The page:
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Mail claim that GPs ‘fuelled’ A&E crisis not inaccurate, regulator rules

Mail claim that GPs ‘fuelled’ A&E crisis not inaccurate, regulator rules

Exclusive The media regulator has ruled that Mail Online did not breach journalist code by publishing an article claiming that GPs have ‘fuelled’ a crisis in England’s A&E departments.

In June, the Doctors’ Association UK (DAUK) raised a formal letter of complaint to the Independent Press Standards Organisation (IPSO) about the ‘misleading’ anti-GP coverage, which garnered 2,395 signatures. 

It said that Mail Online’s story breached the ‘accuracy’ clause of the Editors’ Code of Practice (Clause 1).

But following an assessment of the complaint, IPSO today concluded that it ‘does not raise a possible breach of the Editors’ Code’.

In a response to the DAUK, seen by Pulse, IPSO said that the article did ‘set out the basis for the headline’s summary that the A&E waits were “fueled by GPs”, where several quoted individuals and organisations linked difficulties accessing GPs with longer A&E wait times’.

It added: ‘We did therefore not consider the article to be significantly inaccurate, misleading, or distorted, and considered that the headline was supported by the text of the article.’

IPSO also rejected the DAUK’s complaint that the Mail article ‘focused unreasonably on GPs when all frontline services are stretched’.

It said: ‘Newspapers have the right to choose which pieces of information they publish, as long as this does not lead to a breach of the Code. This means that choosing to focus on GPs did not, in and of itself, represent a breach of the Code where, for the reasons set out above, the source of the concerns was made clear. 

‘The article did not go so far as to claim that a lack of GP availability was the only reason for pressure on A&E departments and we noted that the article stated that other public services were under pressure.’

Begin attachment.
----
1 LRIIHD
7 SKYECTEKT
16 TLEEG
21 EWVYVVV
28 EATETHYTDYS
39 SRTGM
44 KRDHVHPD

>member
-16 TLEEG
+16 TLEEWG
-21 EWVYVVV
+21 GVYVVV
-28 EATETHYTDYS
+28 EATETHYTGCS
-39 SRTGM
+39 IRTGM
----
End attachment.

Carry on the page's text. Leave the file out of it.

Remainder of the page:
And IPSO added that there was ‘no stand-alone requirement’ for the tabloid to reach out to any GPs or professional medical bodies for comment.

However, the DAUK has a right to appeal the decision to reject the complaint within the next seven days, IPSO said.

It added that it has shared the correspondence with the Mail ‘to make it aware of your concerns’.

The article, which topped the Mail Online website on 8 June, was headlined: ‘Fury at video that lays bare huge A&E waits “being fueled by GPs”: Campaigners say desperate patients are turning to overwhelmed casualty units because they can’t get face-to-face appointments – as video shows nurse announcing 13-hour wait’.

Following its publication, the RCGP issued a statement clarifying that there is ‘no known evidence linking long A&E waits to GP access’.

And Pulse revealed that Mail Online had misrepresented a CQC study in its coverage on the impact of GP access on A&E attendances.

Former health secretary Sajid Javid previously blamed increased pressure on A&E departments on a lack of GP appointments, which the RCGP disputed.



Please note, only GPs are permitted to add comments to articles

Simon Ruffle 9 August, 2022 3:46 pm

Rule 1: never let the facts get in the way of a good story.
Rule 2: if facts do not suit current government see rule 1.

Michelle Drage 9 August, 2022 3:51 pm


Nigel Dickson 9 August, 2022 4:51 pm

The Tories mouthpiece the Daily Wail loves bashing GPs because Tories don’t like GPs – so that’s hardly news to anybody’s ears. It’s why General practice is currently were it is. Don’t know what all the fuss is about Daily Wail having yet another go at GPs for their masters – there is currently a huge crisis in General Practice access – have any of you tried recently phoning your own GPs surgery and trying to get a routine appointment with your own or any GP at the practice? Its not easy is it? if you can get through on the phone its a 6 to 8 week wait in large parts of the country. But that isn’t the GP practices its this Tory governments fault fair and square. So of course anybody with any sense who is remotely ill will take a trip to A&E if they can’t get through to their GP practice on the phone or get an appointment in under 2 months – its a no brainer.